The story behind the new Harper Lee novel now contains more plot twists than a Harper Lee novel. (She wasn’t big on twists, but still.)
In a testimonial for the Wall Street Journal Monday morning, Lee’s lawyer Tonja Carter recounted her discovery of the manuscript to Go Set a Watchman, a prequel, sequel or early draft of the canonical novel To Kill a Mockingbird, depending on whom you ask. In it, she hinted at the possibility of an additional unpublished manuscript.
Lee has led a reclusive life since the publication of Mockingbird, currently resides in an assisted living facility, and may not be of sound mind, all of which raised suspicions that Carter and Lee’s agent were exploiting her condition by publishing Watchman.
Those suspicions were complicated when it was revealed last week that Watchamn portrays Mockingbird hero Atticus Finch as an aged racist attending Klan meetings and grumbling at the Civil Rights movement, warping readers’ views of a character many cherished as the paragon of racial empathy. Perhaps Lee didn’t pursue Watchman’s publication for a reason; perhaps she agreed with her editor’s assessment in 1960 that Scout’s point of view was better; perhaps it was a whole host of other options nobody could think of, as Lee doesn’t give interviews.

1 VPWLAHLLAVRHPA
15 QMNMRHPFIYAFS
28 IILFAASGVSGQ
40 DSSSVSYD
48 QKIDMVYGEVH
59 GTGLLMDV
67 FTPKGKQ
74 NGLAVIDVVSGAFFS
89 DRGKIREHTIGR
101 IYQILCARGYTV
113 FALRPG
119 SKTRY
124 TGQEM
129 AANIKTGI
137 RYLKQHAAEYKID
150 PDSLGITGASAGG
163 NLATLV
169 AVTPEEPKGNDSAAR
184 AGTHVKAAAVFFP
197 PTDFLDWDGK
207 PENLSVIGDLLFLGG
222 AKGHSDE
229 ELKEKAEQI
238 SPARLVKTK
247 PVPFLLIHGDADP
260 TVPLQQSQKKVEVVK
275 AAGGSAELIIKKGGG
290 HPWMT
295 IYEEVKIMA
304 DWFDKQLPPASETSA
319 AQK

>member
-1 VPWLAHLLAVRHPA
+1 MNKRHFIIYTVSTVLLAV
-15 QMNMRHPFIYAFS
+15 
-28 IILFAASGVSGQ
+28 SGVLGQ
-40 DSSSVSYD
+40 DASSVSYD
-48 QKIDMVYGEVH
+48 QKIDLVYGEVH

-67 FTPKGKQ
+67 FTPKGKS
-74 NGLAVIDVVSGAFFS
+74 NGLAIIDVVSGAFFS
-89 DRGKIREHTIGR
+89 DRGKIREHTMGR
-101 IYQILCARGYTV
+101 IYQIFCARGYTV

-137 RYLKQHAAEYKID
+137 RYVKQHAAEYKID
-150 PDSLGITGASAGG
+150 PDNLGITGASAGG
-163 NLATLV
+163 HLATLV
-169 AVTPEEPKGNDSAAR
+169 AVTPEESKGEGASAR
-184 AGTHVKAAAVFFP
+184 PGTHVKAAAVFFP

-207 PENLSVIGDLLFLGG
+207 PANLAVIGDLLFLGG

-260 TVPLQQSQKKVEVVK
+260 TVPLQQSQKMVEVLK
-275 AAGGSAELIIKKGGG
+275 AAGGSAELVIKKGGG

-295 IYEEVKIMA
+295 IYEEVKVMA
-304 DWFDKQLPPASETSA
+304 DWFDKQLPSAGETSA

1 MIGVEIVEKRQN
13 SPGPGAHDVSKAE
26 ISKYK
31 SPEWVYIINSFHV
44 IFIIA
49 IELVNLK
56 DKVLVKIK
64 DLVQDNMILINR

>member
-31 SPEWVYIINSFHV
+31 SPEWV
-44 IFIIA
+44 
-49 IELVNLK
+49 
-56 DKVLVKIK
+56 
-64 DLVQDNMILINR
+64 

To this we may now add another layer. “The manuscript for Watchman was underneath a stack of a significant number of pages of another typed text,” Carter wrote in the WSJ of her initial foray into Lee’s safe deposit box.
What manuscript is that?
Was it an earlier draft of “Watchman,” or of “Mockingbird,” or even, as early correspondence indicates it might be, a third book bridging the two? I don’t know. But this much I do know: In the coming months, experts, at Nelle’s direction, will be invited to examine and authenticate all the documents in the safe-deposit box. Any uncertainty about the “Mockingbird” manuscript removed from the mailing envelope and the mysterious pages of text in the Lord & Taylor box will be addressed. As we celebrate the publication of “Go Set a Watchman,” history demands no less from us.
Whether Lee wants any of this remains anyone’s guess. At this point, it may not matter.
[Image via screengrab]
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